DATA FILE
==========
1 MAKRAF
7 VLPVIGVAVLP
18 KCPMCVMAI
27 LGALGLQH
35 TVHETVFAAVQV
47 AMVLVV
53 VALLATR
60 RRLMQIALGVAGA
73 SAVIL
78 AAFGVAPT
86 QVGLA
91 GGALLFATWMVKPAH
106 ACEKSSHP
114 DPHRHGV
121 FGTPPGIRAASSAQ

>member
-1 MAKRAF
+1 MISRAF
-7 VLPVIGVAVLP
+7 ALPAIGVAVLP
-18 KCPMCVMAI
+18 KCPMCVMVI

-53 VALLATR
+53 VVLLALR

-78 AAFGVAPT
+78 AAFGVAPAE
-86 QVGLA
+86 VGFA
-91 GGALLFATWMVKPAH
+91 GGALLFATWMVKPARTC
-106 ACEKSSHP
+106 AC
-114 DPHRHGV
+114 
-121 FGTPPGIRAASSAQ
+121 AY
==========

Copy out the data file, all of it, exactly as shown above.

1 MAKRAF
7 VLPVIGVAVLP
18 KCPMCVMAI
27 LGALGLQH
35 TVHETVFAAVQV
47 AMVLVV
53 VALLATR
60 RRLMQIALGVAGA
73 SAVIL
78 AAFGVAPT
86 QVGLA
91 GGALLFATWMVKPAH
106 ACEKSSHP
114 DPHRHGV
121 FGTPPGIRAASSAQ

>member
-1 MAKRAF
+1 MISRAF
-7 VLPVIGVAVLP
+7 ALPAIGVAVLP
-18 KCPMCVMAI
+18 KCPMCVMVI

-53 VALLATR
+53 VVLLALR

-78 AAFGVAPT
+78 AAFGVAPAE
-86 QVGLA
+86 VGFA
-91 GGALLFATWMVKPAH
+91 GGALLFATWMVKPARTC
-106 ACEKSSHP
+106 AC
-114 DPHRHGV
+114 
-121 FGTPPGIRAASSAQ
+121 AY